This “wheel” of energy types creates the central drama of the game, as unraveled sites are worth 2 points each at the end of the game provided that they’re of an energy type other than the dominant energy. Players use unraveling not just to score potential points later in the game, but also to promote a specific dominant energy type and remove choices for their opponents.

Pro Tip: Gruu's Refuge is super good!
Here’s where the first unique mechanic in Lagoon is introduced: unraveling doesn’t require that you “spend” anything other than exhausting a druid on the tile you’d like to unravel. It requires that you have three available energy of the necessary color, and this can happen in one of two ways:

- You can spend seeds of the needed color/energy type
- You can count sites of the appropriate color/energy type on which you currently have at least one druid, whether exhausted or not.

This means that the locations of your druids not only affect the actions available to you, but also the energy available for unraveling, which is by far the largest source of victory points in the game.

The second unique mechanic in Lagoon is the way in which druids are interconnected. At any point, any of your druids may use sites that any of your other druids occupy. This means that an exhausted druid on a new tile isn’t useless – its presence provides the opportunity for other druids to use the site’s ability. This provides a wealth of choices each turn, especially as the world expands and sites are added to the board. Lagoon becomes a giant puzzle, where each turn players work to identify the best way to take the most beneficial actions.

The game ends when all sites have been added to the world, after which the energy that has the most sites in the world (noted by the colors of the tiles) is declared the dominant energy. The player most aligned with the dominant energy - as measured by seeds of the dominant energy and unraveled sites of the other two colors - is the winner, and is the master of Lagoon!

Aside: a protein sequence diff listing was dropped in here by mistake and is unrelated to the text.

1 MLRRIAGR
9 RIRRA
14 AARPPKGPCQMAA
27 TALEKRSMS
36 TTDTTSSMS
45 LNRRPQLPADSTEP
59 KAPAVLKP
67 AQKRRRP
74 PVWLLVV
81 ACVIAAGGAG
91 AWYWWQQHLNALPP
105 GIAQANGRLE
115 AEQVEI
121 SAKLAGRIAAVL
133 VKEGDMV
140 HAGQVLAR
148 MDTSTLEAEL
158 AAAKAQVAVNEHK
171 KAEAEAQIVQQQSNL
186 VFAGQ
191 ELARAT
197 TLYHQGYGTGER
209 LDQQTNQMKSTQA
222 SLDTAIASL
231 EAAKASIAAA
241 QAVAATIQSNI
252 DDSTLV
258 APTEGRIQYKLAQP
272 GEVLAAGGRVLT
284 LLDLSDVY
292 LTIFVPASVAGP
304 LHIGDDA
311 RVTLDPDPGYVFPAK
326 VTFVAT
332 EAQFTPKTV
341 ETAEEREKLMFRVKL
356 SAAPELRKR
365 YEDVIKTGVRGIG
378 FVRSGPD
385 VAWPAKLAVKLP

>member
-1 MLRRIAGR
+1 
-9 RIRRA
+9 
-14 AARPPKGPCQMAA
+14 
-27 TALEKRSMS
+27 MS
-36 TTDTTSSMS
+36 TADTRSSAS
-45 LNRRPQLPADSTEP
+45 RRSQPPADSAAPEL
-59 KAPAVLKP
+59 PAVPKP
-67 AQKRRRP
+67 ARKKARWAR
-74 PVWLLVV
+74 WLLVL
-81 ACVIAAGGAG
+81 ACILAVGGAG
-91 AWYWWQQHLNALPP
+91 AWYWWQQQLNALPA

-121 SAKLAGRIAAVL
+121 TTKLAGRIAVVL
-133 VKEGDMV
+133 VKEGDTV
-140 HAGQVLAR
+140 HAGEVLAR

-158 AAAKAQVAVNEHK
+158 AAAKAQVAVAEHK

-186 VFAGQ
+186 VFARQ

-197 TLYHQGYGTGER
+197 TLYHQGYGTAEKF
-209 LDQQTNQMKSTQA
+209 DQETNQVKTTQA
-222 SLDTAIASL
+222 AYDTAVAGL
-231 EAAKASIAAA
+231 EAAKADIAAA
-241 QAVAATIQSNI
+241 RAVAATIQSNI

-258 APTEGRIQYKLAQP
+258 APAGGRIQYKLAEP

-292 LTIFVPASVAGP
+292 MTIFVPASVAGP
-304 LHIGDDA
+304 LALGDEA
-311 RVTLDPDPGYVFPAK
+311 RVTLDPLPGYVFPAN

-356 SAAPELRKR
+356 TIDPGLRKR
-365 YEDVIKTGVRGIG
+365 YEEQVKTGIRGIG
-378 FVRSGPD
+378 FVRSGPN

Playing Lagoon felt a lot like completing a puzzle competitively, or thinking through various choices in a game of Magic, Summoner Wars, or Da Vinci. That’s a pretty varied group of comparable games, and I wouldn’t say that Lagoon is like any of those games; it just presents choices in ways that lead to strategic thinking as a result of elegant design, much like many of my other favorites. Make no bones about it, while Lagoon is wrapped in compelling theme and gorgeous original art, it’s absolutely a game of strategy – one that’s earned a permanent spot in my collection.

See Lagoon on Kickstarter!

Check out Lagoon on
JR Honeycutt is a full-time husband and game-player, and co-host of The Nerd Nighters. You can find him on Twitter at @JayAhre or at a Friendly Local Game Store in Dallas/Fort Worth, Texas. 


  1. I backed Lagoon as soon as I saw it. I can't wait for this one. Amazing looking art and compelling gameplay. What more do you need?

    1. Agreed, the art is fantastic and a big part of the allure. I didn't mention it in the review, but Smash Up is another game that comes to mind, only with a more tactical feel.